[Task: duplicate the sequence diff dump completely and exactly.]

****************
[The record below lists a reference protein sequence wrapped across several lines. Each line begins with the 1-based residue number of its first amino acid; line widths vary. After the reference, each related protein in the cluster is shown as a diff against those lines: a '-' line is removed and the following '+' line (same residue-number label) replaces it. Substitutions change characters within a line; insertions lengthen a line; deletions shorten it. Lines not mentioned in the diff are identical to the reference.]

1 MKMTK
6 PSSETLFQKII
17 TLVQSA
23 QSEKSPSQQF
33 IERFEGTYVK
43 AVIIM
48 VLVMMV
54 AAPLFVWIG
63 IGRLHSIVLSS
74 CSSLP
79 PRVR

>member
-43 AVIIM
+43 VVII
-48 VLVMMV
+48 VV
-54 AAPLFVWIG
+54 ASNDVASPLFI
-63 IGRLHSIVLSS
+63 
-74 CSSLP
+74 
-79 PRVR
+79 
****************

[The record below lists a reference protein sequence wrapped across several lines. Each line begins with the 1-based residue number of its first amino acid; line widths vary. After the reference, each related protein in the cluster is shown as a diff against those lines: a '-' line is removed and the following '+' line (same residue-number label) replaces it. Substitutions change characters within a line; insertions lengthen a line; deletions shorten it. Lines not mentioned in the diff are identical to the reference.]

1 MKMTK
6 PSSETLFQKII
17 TLVQSA
23 QSEKSPSQQF
33 IERFEGTYVK
43 AVIIM
48 VLVMMV
54 AAPLFVWIG
63 IGRLHSIVLSS
74 CSSLP
79 PRVR

>member
-43 AVIIM
+43 VVII
-48 VLVMMV
+48 VV
-54 AAPLFVWIG
+54 ASNDVASPLFI
-63 IGRLHSIVLSS
+63 
-74 CSSLP
+74 
-79 PRVR
+79 